The 1998 edition of The Legal 500: the Clients’ Guide to UK law firms is published by Legalease, price #95. Theresa Sandon is the London editor of The Legal 500
LEGAL 500 INSOLVENCY RECOMMENDATIONS Market leaders Recommended LONDON Allen & Overy Clifford Chance Lovell White Durrant Denton Hall Wilde Sapte Linklaters Cameron McKenna Nabarro Nathanson Norton Rose Simmons & Simmons Cadwalader, Wickersham & Taft Dibb Lupton Alsop Freshfields Hammond Suddards Herbert Smith Slaughter and May Ashurst Morris Crisp Baker & McKenzie Berwin Leighton D J Freeman Lawrence Graham Richards Butler Rowe & Maw Stephenson Harwood Theodore Goddard Travers Smith Braithwaite Weil, Gotshal & Manges MANCHESTER Dibb Lupton Alsop Davies Arnold Cooper Addleshaw Booth & Co Eversheds Slater Heelis Hammond Suddards Davies Wallis Foyster Halliwell Landua YORKSHIRE AND HUMBER Dibb Lupton Alsop, Leeds Walker Morris, Leeds Addleshaw Booth & Co, Leeds Hammond Suddards, Leeds Pinsent Curtis, Leeds Carrick Read Insolvency, Leeds Hartley Linfoot & Whitlam, Sheffield Lupton Fawcett, Harrogate Brooke North, Leeds Eversheds, Leeds Irwin Mitchell, Sheffield SOUTH WEST Bond Pearce, Plymouth Anstey Sargent & Probert, Exeter Burges Salmon, Bristol Bevan Ashford, Bristol Osborne Clarke, Bristol Cameron McKenna, Bristol Clarke Willmott & Clarke, Taunton Lawrence Tucketts, Bristol Laytons, Bristol Lester Aldridge, Bournemouth Stephens & Scown, Exeter, St Austell, Truro Trumps, Bristol Veale Wasbrough, Bristol Wansbroughs Willey Hargrave, Bristol WEST MIDLANDS Eversheds, Birmingham Martineau Johnson, Birmingham Wragge & Co, Birmingham Pinsent Curtis, Birmingham Dibb Lupton Alsop, Birmingham Gateley Wareing, Birmingham Edge & Ellison, Birmingham Herbert Wilkes, Birmingham Irwin Mitchell, Birmingham Knight & Sons, Newcastle under Lyme Brindley Twist Tafft & James, Coventry Lee Crowder, Birmingham Whatley Weston & Fox, Worcester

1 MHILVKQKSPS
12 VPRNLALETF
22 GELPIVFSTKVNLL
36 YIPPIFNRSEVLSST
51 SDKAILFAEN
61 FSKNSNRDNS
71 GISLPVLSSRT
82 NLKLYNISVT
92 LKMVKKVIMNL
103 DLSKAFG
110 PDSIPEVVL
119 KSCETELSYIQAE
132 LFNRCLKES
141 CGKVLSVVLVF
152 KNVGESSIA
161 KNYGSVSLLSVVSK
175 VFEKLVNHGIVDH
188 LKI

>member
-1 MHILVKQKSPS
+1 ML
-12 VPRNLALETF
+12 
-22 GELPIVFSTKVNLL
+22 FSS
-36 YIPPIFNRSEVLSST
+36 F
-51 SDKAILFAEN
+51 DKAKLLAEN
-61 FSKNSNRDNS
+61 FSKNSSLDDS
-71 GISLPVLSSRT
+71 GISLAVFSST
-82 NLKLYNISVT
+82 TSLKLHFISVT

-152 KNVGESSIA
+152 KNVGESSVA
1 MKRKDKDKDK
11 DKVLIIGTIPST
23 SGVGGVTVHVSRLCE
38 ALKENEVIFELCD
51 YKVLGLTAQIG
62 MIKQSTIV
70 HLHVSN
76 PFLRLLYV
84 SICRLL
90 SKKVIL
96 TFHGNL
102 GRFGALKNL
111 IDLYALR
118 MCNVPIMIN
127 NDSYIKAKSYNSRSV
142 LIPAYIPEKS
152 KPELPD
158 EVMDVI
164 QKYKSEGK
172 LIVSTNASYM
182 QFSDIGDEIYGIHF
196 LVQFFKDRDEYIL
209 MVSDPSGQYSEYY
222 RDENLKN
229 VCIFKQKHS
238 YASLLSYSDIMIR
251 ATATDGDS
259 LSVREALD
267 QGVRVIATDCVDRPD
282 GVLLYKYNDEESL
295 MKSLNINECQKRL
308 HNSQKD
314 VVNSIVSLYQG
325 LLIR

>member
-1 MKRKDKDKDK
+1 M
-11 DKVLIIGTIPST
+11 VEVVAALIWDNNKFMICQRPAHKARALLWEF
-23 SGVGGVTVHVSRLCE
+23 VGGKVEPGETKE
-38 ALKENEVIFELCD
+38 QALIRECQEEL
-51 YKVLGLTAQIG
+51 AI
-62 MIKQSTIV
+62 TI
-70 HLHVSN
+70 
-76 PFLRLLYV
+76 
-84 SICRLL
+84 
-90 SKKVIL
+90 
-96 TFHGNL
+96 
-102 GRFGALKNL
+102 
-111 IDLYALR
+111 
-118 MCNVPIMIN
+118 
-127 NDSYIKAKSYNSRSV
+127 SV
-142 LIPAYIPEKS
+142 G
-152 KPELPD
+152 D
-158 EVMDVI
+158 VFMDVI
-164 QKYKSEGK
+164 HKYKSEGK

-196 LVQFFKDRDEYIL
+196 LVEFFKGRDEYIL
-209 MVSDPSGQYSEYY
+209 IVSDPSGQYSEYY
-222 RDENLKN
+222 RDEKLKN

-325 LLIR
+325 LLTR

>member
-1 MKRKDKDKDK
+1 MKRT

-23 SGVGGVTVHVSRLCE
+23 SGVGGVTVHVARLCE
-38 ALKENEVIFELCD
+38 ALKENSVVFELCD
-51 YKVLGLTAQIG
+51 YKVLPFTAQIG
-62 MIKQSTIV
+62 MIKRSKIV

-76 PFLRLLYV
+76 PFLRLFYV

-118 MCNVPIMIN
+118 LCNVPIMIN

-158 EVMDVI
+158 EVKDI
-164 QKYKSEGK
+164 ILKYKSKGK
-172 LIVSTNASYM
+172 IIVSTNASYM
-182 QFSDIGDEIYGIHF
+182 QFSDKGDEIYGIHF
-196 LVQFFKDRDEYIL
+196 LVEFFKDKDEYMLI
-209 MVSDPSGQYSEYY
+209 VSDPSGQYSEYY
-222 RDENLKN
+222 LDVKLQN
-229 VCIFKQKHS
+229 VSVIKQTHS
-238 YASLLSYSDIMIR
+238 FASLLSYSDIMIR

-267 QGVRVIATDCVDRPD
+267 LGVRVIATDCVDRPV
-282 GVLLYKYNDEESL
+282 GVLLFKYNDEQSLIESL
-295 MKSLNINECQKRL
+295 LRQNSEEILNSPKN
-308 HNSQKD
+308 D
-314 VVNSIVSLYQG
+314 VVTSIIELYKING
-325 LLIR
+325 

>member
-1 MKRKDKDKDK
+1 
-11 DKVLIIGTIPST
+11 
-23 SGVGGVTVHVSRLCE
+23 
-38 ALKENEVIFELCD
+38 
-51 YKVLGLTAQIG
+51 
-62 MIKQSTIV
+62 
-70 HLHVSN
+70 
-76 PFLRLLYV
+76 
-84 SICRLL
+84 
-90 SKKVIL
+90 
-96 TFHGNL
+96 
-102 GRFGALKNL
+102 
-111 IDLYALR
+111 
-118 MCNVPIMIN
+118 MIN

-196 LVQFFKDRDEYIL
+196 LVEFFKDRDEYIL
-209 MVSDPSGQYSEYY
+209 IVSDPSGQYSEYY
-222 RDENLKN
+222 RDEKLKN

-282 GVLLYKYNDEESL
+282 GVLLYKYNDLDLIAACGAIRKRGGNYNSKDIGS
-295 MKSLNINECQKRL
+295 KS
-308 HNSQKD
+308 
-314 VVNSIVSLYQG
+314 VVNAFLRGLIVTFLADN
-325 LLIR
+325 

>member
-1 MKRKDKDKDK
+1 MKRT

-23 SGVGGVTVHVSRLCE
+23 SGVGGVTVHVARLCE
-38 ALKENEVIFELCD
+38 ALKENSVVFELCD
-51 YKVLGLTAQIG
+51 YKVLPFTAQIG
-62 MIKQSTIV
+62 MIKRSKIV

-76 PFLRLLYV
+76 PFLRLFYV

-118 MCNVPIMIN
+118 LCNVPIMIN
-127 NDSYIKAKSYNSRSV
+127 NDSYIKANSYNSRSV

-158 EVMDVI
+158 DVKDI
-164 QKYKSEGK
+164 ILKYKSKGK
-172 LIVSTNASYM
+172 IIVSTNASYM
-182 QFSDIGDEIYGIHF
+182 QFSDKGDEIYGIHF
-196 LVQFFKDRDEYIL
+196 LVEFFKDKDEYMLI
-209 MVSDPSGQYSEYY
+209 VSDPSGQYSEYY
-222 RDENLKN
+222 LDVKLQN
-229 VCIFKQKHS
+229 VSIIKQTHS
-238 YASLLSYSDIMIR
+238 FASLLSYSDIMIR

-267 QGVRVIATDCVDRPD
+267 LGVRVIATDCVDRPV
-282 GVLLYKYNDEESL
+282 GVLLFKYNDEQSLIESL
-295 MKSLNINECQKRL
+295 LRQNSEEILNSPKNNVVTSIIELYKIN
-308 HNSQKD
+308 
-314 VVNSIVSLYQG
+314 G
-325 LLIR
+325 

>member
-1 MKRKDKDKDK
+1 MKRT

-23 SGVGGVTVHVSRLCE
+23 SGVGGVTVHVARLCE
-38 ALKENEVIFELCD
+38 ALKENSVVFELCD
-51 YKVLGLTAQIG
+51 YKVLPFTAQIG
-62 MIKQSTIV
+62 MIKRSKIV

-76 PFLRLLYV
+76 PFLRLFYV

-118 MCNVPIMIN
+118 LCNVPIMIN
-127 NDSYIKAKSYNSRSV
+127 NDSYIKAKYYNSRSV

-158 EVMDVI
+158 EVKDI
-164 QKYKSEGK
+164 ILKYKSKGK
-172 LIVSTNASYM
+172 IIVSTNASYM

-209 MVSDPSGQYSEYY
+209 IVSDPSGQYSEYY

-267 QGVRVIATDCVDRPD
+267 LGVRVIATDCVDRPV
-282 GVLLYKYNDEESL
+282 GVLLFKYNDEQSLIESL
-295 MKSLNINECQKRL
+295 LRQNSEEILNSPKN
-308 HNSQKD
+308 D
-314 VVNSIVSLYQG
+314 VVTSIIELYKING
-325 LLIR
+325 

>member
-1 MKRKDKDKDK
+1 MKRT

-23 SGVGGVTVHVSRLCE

Firms are listed in groups in order of merit, and alphabetically within groups